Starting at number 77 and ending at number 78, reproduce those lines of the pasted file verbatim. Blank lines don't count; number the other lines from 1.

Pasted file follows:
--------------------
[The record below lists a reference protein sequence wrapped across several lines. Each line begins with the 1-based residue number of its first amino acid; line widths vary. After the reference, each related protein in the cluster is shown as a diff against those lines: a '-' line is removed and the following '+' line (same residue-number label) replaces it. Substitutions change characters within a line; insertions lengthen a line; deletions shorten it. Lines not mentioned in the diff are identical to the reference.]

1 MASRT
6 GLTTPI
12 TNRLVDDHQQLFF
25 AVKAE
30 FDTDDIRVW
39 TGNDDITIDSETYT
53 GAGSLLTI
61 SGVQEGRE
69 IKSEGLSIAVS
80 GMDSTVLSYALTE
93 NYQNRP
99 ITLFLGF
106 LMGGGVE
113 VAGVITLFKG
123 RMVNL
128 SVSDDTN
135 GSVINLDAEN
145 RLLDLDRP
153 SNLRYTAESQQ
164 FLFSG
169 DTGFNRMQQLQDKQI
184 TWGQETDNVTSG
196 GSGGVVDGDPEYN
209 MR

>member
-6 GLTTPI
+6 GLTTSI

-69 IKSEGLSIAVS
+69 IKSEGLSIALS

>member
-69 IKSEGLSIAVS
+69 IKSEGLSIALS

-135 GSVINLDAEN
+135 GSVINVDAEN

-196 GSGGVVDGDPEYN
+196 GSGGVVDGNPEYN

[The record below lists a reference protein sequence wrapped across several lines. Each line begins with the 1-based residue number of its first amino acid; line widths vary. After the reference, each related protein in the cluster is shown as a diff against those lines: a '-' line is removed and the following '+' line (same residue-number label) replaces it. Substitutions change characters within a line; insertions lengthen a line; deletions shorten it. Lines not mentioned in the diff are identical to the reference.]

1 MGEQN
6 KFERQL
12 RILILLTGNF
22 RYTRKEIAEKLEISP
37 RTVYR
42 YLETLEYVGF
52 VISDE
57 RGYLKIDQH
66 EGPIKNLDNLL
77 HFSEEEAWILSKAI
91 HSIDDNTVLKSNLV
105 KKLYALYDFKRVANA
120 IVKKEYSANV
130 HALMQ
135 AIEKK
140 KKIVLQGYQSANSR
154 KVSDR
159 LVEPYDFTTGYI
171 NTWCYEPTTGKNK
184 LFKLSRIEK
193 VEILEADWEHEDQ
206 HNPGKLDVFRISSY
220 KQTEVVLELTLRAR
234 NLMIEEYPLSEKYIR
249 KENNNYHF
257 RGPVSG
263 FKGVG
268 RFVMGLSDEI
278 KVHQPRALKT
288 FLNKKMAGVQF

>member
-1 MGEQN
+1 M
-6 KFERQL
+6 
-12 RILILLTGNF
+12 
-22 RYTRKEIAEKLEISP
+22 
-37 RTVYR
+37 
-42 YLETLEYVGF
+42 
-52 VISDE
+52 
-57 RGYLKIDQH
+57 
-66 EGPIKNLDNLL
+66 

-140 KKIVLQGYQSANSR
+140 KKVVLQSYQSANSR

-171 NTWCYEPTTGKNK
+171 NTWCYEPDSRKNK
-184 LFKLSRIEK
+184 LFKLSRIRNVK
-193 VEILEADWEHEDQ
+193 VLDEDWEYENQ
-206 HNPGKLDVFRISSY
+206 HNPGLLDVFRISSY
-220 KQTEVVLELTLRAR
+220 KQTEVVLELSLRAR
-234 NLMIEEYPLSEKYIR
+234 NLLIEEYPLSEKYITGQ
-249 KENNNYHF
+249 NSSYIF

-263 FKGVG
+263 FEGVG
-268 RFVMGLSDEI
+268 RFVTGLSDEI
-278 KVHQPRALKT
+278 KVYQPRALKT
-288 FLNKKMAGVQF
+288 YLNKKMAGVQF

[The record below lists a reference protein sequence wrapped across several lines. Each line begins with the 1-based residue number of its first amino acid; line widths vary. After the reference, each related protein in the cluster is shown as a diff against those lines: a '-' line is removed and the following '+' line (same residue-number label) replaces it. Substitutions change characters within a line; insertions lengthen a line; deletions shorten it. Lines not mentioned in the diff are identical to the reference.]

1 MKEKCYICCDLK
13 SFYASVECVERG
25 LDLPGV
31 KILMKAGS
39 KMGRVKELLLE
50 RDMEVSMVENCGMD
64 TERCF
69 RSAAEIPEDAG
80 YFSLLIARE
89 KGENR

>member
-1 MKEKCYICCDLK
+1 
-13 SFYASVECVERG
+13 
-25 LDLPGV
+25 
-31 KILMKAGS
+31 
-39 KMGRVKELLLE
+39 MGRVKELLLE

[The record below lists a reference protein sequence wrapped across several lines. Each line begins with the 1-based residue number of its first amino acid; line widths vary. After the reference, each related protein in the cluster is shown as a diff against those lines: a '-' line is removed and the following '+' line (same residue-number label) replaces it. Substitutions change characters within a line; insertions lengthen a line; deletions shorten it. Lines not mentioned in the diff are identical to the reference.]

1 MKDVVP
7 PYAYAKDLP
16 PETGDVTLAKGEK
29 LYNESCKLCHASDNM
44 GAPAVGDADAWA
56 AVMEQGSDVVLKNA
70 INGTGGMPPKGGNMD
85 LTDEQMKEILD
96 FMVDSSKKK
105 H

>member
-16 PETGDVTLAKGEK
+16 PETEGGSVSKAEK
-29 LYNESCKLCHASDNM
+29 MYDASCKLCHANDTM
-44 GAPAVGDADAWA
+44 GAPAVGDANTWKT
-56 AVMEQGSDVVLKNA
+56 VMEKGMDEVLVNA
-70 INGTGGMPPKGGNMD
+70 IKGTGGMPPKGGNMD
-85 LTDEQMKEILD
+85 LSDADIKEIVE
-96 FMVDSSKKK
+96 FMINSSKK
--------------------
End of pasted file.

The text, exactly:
+22 
-37 RTVYR